Too drunk to drive

Tuesday, June 29, 2010

In the ER, the standard answer to whether a patient has been drinking alcohol is always the same…just a couple. Alternatively, the patient denies the question and demands to know why the doc wants the information and why it has any bearing on that particular hospital visit. The same scenario plays out on the streets when police pull over a drunk driver and ask them if they too have been drinking. Most of the time, these encounters are private affairs and are quickly forgotten, that is, unless you are the president of a large company with international recognition and the field sobriety is caught on tape. (http://link.brightcove.com/services/player/bcpid47552131001?bclid=0&bctid=104611093001)

Alcohol is a nasty drug that has social acceptance. It decreases inhibition, impairs judgment and slows reaction times and those are its positive effects. The negatives are that it is addictive. Alcohol exhibits tolerance and requires more of it to achieve the same effect. It also causes withdrawal symptoms when it is stopped after prolonged usage. The difficult issue with alcohol abuse is that while it damages the body of the person who drinks, it also has collateral damage. Drinking and driving has the ability to kill innocent bystanders and turns a car into a lethal weapon.

Not so long ago, surviving the drive home after a night out on the town was considered a badge of honor to be able to survive the gauntlet of police officers and sheriff’s deputies and to cheat death. Death doesn’t give up easily though. In 2008, there were11,773 people who died in the US in accidents involving a driver with a blood alcohol level greater than 0.08.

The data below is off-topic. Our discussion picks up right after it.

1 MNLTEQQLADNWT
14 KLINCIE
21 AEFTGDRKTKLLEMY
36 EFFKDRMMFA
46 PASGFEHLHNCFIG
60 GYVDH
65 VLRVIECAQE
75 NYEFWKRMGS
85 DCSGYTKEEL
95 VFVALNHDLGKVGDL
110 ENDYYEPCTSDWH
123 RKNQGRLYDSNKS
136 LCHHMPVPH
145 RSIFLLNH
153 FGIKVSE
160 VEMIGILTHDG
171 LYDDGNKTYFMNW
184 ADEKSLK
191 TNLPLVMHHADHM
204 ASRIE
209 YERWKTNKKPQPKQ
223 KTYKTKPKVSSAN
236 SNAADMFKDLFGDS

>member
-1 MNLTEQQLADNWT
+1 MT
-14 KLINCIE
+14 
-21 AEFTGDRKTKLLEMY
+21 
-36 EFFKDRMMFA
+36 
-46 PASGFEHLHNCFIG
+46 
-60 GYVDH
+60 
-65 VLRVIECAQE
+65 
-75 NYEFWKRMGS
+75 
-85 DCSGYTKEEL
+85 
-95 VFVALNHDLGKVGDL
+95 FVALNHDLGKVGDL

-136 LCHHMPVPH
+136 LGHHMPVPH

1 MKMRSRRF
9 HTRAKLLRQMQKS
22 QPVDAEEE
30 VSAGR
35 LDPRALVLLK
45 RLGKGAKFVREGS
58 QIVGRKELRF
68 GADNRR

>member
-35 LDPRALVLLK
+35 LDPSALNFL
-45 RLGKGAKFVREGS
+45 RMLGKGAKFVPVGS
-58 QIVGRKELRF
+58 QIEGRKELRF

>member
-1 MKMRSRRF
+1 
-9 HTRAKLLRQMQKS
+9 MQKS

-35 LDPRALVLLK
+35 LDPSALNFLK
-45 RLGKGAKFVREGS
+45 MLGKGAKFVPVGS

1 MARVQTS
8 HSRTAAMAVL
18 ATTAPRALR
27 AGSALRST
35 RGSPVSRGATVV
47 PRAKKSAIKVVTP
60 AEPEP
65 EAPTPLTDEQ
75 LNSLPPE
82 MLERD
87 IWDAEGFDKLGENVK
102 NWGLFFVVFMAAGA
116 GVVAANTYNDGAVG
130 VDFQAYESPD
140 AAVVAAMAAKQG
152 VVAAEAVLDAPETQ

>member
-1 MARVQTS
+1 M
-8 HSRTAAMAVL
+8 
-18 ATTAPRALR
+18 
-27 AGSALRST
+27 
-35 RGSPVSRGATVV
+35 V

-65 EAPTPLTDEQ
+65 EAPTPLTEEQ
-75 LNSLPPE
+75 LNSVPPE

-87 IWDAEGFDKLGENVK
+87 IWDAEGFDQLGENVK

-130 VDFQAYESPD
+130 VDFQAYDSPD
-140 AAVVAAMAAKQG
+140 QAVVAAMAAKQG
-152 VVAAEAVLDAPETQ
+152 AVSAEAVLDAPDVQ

In truth 0.08 is not a magic number. It’s an arbitrary standard to define a minimum level of intoxication while driving a car. The number is lower if it’s an 18 wheeler and it’s zero if the vehicle is an airplane. Even the World Anti-Doping Agency, the organization that tries to control drug use in the Olympics, lists alcohol as a banned substance in sports involving guns and flying.

Intoxication occurs with the first drink that is consumed; even at levels as low as 0.02, a brain body disconnect can occur. Increasing the concentration of alcohol in the bloodstream will lead to incapacitation, where the person can no longer care for themselves. That number can vary widely depending on the drinking experience. Remember that because of tolerance a chronic alcohol may appear to function at levels above 0.40, which would be lethal to a novice drinker and may then go through withdrawal at 0.20. The number doesn’t matter; it’s the effect of the drug. But being awake does not equate to being sober or being able to drive a car, walk down the street or make reasonable decisions about who to go home with.

The sadness about the person in the video is that he was allowed to leave a large group of people, get in his car and start driving. Once the threshold of the first drink has been passed, the potential for an error in judgment exists. One drink leads to another and the damage may be done even with “just a couple” because of the generosity of a friendly bartender. It becomes a community responsibility to prevent the person from leaving a gathering while intoxicated. Friends don’t let friends drive dunk…even if he is the boss.

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